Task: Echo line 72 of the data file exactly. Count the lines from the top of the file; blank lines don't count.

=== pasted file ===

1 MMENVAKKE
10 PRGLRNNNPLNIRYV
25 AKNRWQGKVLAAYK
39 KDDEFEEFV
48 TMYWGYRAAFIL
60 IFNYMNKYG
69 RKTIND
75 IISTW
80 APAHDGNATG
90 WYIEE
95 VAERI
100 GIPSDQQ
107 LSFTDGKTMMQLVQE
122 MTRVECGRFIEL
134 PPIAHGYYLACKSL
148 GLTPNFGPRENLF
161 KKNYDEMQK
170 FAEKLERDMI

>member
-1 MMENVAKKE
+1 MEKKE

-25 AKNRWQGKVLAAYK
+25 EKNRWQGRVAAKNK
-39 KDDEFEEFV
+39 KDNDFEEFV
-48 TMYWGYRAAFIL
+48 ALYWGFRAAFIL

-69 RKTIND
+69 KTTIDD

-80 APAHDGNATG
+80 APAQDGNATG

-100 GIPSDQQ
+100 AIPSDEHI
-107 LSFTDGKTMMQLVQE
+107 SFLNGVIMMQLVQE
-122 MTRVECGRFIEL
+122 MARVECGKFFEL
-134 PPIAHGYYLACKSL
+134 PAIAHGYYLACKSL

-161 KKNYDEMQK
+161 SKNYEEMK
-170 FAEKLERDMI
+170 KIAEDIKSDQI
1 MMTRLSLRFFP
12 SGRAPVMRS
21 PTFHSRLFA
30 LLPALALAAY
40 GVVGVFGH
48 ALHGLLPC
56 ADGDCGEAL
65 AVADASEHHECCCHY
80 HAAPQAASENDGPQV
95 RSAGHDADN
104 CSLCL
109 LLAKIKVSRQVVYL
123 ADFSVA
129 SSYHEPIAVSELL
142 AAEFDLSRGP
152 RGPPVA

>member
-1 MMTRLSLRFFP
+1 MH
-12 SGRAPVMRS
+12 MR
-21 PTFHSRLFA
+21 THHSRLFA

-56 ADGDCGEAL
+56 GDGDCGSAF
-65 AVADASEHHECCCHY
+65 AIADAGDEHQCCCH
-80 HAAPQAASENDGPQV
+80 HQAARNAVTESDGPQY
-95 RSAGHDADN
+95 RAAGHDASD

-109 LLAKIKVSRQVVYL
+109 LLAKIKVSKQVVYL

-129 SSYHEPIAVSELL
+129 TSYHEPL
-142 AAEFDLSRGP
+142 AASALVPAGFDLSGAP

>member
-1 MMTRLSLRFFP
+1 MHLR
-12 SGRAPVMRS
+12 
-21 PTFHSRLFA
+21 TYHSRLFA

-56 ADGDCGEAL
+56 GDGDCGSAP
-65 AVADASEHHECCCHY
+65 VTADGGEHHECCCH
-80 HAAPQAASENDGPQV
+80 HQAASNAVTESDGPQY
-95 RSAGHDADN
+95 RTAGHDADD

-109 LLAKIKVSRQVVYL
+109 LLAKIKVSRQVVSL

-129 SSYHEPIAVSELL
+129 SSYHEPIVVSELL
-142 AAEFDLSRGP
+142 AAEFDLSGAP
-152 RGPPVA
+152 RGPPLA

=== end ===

+80 HQAARNAVTESDGPQY